Researchers from electrical engineering will contribute to a $29 million initiative by the U.S. Department of Energy to prepare a commercially viable fusion-energy system that will connect the eventual core technology to the market.
The Princeton University team, led by Minjie Chen, assistant professor of electrical engineering and the Andlinger center for Energy and the Environment, will develop high-efficiency and compact power amplifiers to control the operation of fusion-energy systems. The technology is based on wide-bandgap semiconductor devices, which can operate at much higher frequencies and temperatures than conventional devices made of silicon.
Fusion power plants, which will release energy by fusing atoms instead of splitting them as is currently done in nuclear energy, will need a wide variety of efficient, fast, and powerful electrical drivers for controlling plasma, according to a DOE statement. By addressing this gap in the technology, the devices Chen's team proposed could speed up the development of fusion systems and reduce their eventual cost of electricity.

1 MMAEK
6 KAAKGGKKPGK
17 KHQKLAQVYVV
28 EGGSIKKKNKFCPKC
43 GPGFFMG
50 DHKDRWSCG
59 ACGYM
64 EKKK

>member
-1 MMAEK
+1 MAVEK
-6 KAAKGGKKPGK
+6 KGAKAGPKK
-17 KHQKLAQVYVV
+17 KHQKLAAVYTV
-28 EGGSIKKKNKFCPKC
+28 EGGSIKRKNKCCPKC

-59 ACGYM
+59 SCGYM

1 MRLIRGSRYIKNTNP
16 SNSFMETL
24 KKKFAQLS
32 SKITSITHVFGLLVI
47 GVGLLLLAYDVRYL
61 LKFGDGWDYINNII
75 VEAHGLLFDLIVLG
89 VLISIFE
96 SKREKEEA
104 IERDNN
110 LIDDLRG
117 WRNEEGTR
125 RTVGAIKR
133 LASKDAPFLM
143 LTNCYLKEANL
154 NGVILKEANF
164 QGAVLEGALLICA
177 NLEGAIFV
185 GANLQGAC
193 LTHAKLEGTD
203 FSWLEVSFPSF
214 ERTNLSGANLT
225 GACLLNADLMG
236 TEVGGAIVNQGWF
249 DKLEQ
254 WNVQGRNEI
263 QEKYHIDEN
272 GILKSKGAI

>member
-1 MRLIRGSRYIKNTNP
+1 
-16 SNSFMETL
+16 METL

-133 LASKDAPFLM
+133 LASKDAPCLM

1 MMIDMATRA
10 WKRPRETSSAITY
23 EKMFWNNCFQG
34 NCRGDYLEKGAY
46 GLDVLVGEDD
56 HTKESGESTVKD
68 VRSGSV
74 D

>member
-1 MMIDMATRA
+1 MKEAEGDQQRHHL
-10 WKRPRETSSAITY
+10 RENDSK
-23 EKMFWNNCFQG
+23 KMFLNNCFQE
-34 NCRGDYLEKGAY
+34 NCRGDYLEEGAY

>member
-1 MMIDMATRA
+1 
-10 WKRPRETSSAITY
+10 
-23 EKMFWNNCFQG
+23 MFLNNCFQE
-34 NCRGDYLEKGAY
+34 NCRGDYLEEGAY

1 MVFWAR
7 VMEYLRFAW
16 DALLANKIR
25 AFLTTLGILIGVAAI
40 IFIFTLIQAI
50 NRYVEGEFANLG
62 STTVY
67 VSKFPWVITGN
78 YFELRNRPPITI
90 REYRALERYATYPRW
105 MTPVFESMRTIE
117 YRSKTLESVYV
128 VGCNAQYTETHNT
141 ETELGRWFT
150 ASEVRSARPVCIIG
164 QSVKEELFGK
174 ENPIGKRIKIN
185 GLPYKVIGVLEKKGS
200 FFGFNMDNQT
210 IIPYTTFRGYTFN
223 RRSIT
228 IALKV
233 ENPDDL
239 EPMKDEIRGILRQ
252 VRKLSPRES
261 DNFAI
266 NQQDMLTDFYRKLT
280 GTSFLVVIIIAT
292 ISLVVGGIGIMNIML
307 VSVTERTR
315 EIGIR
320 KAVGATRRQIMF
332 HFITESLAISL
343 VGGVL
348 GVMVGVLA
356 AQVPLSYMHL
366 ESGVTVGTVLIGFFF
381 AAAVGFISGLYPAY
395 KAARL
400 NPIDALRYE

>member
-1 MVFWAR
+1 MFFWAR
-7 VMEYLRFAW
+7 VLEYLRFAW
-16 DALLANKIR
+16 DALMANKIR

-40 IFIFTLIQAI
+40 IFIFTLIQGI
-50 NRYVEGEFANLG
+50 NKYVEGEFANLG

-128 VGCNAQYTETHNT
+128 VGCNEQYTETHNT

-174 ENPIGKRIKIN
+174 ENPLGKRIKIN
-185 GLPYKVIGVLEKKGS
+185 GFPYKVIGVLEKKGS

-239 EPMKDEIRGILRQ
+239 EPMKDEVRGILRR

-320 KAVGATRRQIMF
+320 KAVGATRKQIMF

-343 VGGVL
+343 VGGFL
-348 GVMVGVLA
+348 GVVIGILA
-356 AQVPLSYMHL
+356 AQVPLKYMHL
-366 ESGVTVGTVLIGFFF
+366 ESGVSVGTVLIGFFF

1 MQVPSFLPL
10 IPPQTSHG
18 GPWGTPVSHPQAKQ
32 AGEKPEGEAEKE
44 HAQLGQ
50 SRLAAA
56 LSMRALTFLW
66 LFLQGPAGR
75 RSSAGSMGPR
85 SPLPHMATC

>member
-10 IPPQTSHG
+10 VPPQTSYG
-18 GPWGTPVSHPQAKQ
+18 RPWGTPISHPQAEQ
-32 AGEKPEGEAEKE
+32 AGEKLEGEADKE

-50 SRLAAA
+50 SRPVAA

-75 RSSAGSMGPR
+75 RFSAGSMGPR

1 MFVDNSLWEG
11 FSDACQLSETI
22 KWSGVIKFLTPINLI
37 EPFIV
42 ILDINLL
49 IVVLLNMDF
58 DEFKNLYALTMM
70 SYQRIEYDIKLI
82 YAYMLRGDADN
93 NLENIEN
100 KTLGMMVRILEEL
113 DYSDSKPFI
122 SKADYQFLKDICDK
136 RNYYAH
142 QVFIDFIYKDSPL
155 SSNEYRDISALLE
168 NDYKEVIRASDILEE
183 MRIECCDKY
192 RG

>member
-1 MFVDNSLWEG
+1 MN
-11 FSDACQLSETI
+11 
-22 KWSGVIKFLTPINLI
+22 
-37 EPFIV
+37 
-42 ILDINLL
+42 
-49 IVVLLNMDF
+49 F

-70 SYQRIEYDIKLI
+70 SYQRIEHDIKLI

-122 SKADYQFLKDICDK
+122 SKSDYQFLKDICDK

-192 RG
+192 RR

Recent alumnus Eric Ham and junior Cindy Li, both electrical engineering students, made key contributions to the proposal.
The team was awarded $1.1 million for their project, in partnership with Princeton Fusion Systems, United Silicon Carbide Inc., and the National Renewable Energy Laboratory. Theirs was one of 14 projects awarded funding by the Galvanizing Advances in Market-Aligned Fusion for an Overabundance of Watts, or GAMOW, part of the Advanced Research Projects Agency-Energy (ARPA-E).